I'm always amazed by how people forget/don't know about pterosaurs in such discussions about giant flying animals, only one person commented on them. Pterosaurs are the most amazing thing the earth has produced, they need more attention. There are a lot of misconceptions about them, it is pretty consensus in the field that even the biggest were capable of flight and they have biomechanical models and simulations to back it up, we have a great idea of how they did it, though the research is new - I would argue that we might understand pterosaur flight better than insect or bird flight (maybe even bats) which are much more complicated ways to fly.
I mean, before planes and pterosaurs, people thought birds were the heaviest thing capable of flight, if nobody had ever seen a flying animal I'm pretty sure they would think flight was impossible in the first place. Early naturalists often said the elephants were pushing the limits of animal size, scientists said animals couldn't survive extreme heat or pressure, etc and etc. Time and time again, those bold affirmations are proven wrong.
Yes, it is pretty possible for a flying creature to lift a human being. See that article by paleontologist Mark Witton:
https://io9.gizmodo.com/what-would-life-be-like-if-pterosaurs-were-alive-today-5909172 -> The article goes on more detail of the challenges.
Although, it would probably have to be a light human, not a heavy weight boxer or fat guy. But even so, if those animals could lift a human being, some more adaptations on top of the ones they already posses and you could lift a larger cargo, maybe his bones are some kind of very strong and light carbon based material of fiber, stronger muscles, a more efficient breathing system, maybe with large airholes like the ikrans of avatar, use of myoglobin instead of hemoglobin, etc. Small things make a huge difference.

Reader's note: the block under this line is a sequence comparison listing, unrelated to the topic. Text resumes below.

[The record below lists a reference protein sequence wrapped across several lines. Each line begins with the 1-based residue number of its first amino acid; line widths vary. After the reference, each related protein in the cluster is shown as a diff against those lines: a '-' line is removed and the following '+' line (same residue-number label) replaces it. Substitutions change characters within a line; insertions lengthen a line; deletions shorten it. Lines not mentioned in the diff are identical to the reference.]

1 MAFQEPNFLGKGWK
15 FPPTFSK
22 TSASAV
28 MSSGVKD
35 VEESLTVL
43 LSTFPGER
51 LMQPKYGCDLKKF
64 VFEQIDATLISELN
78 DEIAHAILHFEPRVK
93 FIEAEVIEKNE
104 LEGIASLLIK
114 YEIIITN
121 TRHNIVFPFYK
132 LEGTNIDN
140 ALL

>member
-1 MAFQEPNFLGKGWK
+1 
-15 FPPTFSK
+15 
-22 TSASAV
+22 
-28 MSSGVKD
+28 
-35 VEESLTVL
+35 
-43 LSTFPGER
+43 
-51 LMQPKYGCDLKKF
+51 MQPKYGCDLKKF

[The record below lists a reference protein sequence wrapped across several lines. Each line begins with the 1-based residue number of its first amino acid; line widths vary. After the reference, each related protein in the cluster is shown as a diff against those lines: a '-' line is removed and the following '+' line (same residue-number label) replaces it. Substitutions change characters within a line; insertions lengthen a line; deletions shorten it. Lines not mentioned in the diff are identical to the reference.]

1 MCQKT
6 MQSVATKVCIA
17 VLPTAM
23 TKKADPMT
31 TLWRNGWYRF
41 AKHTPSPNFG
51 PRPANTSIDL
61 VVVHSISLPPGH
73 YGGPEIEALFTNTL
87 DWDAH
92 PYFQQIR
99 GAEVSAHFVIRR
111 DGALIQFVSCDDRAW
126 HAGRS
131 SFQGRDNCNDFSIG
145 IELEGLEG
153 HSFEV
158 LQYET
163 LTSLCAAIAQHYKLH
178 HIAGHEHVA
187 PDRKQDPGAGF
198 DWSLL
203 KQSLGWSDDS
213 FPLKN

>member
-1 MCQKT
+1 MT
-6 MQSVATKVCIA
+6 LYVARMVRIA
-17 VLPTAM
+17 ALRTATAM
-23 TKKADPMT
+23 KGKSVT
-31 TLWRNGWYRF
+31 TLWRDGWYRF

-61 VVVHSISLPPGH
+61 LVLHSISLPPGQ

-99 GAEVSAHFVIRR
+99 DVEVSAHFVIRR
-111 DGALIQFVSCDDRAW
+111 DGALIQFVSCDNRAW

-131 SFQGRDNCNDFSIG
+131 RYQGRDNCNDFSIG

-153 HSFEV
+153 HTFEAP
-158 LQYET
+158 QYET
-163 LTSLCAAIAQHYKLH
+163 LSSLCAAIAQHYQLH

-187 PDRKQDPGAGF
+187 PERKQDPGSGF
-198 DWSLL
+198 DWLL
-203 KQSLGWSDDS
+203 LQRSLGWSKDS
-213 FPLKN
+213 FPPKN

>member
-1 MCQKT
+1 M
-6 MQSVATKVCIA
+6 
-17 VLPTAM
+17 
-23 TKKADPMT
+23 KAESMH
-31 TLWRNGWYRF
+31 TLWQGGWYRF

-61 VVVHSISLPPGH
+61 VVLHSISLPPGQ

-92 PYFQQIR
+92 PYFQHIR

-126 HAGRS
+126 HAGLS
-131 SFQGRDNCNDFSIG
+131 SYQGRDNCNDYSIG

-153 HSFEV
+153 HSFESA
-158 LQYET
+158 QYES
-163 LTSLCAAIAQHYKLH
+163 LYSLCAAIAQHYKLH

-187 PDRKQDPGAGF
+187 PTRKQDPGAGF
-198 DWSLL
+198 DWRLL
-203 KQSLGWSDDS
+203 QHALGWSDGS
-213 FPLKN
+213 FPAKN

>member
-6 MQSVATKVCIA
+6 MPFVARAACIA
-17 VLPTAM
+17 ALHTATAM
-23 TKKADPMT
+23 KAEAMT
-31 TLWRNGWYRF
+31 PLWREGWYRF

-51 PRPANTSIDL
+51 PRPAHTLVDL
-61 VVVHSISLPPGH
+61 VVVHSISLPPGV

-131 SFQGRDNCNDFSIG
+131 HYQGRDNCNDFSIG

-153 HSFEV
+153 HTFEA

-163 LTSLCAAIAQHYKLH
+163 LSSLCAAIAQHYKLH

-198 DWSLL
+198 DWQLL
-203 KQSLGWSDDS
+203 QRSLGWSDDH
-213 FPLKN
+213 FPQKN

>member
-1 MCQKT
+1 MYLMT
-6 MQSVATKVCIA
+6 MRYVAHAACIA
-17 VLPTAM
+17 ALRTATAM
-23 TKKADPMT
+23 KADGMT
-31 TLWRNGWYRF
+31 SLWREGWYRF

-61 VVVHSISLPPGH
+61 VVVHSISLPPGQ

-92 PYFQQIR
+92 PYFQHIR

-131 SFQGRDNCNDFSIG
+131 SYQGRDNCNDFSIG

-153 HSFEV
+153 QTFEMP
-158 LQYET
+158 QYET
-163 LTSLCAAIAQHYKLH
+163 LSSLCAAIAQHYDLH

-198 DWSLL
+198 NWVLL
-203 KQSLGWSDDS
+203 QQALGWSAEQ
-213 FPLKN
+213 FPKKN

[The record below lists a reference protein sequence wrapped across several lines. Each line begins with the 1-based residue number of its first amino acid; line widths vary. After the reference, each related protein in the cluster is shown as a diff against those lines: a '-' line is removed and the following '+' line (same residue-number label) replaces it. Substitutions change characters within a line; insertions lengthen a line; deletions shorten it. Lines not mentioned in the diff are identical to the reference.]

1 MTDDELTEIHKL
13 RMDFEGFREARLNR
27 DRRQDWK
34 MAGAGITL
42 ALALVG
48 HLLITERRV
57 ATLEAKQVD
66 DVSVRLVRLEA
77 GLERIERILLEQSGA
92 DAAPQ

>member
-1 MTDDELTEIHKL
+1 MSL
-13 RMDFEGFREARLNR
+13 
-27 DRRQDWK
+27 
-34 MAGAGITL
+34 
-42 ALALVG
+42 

The hardest part is not for a flying creature to lift a human being, the hardest parts are:
- For the human to resist the coldness and rarefied air of higher altitudes, it would probably have to wear some gear or the humanoid itself would have to evolve for it, the Sherpa people of Tibet have interesting adaptations to survive high altitudes that they took from inbreeding with other ancient hominid race, it would be interesting to take a look at it;
For the creature to be a hexapod like you want, with four legs and two wings. That doesn't exist on earth, the closest thing I can think of are:
1) Insects, but they have problems getting that big in the current
atmospheric conditions (although if an insect developed pulmonary
respiration and air sacs that's hard to predict how big they could
get). The dragonflies the people of Krypton fly in Man of Steel are a good example.
2) A wing that evolved through something like a gliding lizard. The draco volans couldn't really do it since it's wings come through the ribs bones and can't develop into another member, but there was an extinct variety called coelurosauravus who developed new bones for a wing membrane, not part of the ribs. Given enough time, evolutionary pressure and lack of competition from better flyers they could eventually develop something similar to a whole other limb used for flight. Now, this would be really problematic, since animals with extra limbs usually suffer to provide blood and energy for them, specially wings that are really energy consuming. You could get away by giving then some strange and efficient vascular and respiratory system, as I've already proposed, maybe even other auxiliary small hearts.
But, if you really want feathered wings it would be problematic since feathers can't carry as much cargo as a wing membrane. You could easily get away by saying the animal has a wing membrane that do the work and a coat of feathers above for insulation, pterosaurs probably have some simple feather-like structures that did it, and many dinosaurs developed somewhat complex feathers even though they didn't use them for flight, your animal could use them to help create turbulence or make the flight quieter or even for display, but it would be the wing membrane that would have to do all the heavy lifting - Take a look at the dinosaur Yi Chi for inspiration who also had feathers and a membranous wing.